Square Mile

Law firms have always been a good source of precedent-setting cases in the

employment field.

For example, one small firm's failure to take on a black secretary

provided interesting case law on the burden of proof in discrimination law

cases.

Or when a larger firm argued at a tribunal hearing that it was only liable

for claims of sexual harassment if the harassment took place "in the course

of employment" (Sex Discrimination Act 1975) and not at the Christmas

party. The firm lost its case.

Or when an employee had to leave their firm after persistent requests to be

moved out of an office full of cigarette smoke were ignored by the

management.

In the US, one of the biggest sexual harassment claims – until the most

recent staggering $20m award in the motor sector – involved a global law

firm.

It is difficult for the profession to complain about the application of

laws from which many of its members make a good living.

Notwithstanding the headline-grabbing cases, the profession has been able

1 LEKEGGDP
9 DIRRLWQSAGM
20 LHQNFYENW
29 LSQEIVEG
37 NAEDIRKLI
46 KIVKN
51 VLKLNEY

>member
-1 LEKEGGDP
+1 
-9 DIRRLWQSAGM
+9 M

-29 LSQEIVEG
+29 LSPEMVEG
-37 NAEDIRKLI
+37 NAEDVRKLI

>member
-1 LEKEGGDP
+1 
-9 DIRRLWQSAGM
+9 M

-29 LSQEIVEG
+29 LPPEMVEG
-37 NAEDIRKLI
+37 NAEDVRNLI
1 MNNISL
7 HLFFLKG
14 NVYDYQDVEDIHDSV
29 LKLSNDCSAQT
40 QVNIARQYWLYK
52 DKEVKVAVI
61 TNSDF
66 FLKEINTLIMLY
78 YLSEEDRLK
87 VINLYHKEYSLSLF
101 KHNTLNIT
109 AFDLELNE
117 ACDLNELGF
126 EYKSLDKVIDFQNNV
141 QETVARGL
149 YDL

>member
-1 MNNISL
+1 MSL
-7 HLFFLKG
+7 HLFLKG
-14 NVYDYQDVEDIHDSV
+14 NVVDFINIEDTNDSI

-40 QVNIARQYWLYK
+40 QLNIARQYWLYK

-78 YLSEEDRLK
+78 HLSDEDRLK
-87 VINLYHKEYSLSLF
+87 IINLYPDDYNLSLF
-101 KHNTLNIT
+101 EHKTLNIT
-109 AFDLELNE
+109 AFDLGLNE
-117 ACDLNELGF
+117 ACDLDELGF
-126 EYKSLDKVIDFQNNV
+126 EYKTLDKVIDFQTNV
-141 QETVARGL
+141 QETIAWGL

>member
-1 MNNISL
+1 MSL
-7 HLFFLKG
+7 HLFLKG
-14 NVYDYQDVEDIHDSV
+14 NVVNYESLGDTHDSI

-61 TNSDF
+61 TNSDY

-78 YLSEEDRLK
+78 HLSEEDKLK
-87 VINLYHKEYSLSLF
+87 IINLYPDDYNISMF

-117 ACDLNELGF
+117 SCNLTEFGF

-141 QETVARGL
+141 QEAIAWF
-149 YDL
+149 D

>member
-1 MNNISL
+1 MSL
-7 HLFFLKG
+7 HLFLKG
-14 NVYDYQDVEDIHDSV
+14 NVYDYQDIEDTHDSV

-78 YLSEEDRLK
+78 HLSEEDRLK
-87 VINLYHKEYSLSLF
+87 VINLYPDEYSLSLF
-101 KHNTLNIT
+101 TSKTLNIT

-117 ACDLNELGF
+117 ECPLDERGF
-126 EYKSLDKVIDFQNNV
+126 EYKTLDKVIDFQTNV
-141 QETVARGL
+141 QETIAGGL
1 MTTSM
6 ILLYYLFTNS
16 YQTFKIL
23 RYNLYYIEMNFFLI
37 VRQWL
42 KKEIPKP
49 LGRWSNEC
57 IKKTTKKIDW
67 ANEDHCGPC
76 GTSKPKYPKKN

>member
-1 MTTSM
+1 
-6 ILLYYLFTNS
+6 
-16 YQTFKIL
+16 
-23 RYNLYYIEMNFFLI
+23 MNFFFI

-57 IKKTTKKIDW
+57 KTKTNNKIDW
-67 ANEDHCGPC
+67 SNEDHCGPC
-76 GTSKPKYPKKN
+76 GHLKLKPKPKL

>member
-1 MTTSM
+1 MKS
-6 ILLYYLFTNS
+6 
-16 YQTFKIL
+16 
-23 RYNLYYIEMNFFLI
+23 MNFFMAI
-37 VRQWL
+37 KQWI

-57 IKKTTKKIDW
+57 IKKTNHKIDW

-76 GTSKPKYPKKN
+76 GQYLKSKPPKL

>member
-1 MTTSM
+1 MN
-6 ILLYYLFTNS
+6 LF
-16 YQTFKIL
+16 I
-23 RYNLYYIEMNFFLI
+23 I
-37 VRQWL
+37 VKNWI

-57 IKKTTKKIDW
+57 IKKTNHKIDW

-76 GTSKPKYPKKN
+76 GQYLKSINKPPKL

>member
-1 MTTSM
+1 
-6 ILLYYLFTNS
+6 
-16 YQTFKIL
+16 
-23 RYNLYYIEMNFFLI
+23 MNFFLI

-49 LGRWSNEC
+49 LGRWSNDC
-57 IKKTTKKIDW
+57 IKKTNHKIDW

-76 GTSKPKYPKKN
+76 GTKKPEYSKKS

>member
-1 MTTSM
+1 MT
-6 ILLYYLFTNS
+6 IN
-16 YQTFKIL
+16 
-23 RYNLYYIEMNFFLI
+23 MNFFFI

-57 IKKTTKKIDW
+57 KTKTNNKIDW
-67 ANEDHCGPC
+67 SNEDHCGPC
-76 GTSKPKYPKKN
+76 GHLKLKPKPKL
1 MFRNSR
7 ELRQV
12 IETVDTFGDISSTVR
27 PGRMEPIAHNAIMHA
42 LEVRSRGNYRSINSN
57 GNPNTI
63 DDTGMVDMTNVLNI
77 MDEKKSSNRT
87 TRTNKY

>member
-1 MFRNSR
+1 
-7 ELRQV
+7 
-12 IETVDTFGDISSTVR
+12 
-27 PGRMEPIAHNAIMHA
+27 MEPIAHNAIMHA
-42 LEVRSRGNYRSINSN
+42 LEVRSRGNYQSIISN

to rely on the natural reluctance of employees to complain. But for how

much longer?

The prospect of unlimited damages for discrimination claims has been

around for a few years now.

However, it is only recently that we have seen the full impact of this

change in certain sectors, particularly in the financial industry where

rumours of seven-figure settlements have been banded around.

Such high potential awards can make the difference between someone feeling

they have been passed over for promotion or been "eased out".

And with the reforms in the Employment Relations Act there are further

shocks in store for every employer, including law firms.

The act is one of the most far-reaching legislative steps this government

has taken and is, in its way, far more radical than anything Mrs Thatcher

attempted in her early years.

From October will law firms be welcoming trade union officials into

disciplinary hearings, one of the new rights for the employee in the act?

Are firms prepared to give key assistants long "parental" time off as well

as maternity leave?

Has the profession got its head around compliance with the 48-hour working

week? Are practices prepared for the u50,000 unfair dismissal claim?

And have management communicated their equal opportunity policies to

everyone and stood by them? And are they thinking about how to consult with

all their people in anticipation of increased statutory obligations to do

so?

This change will impact on the legal profession as much as any other

employer so is it not now time to examine our souls?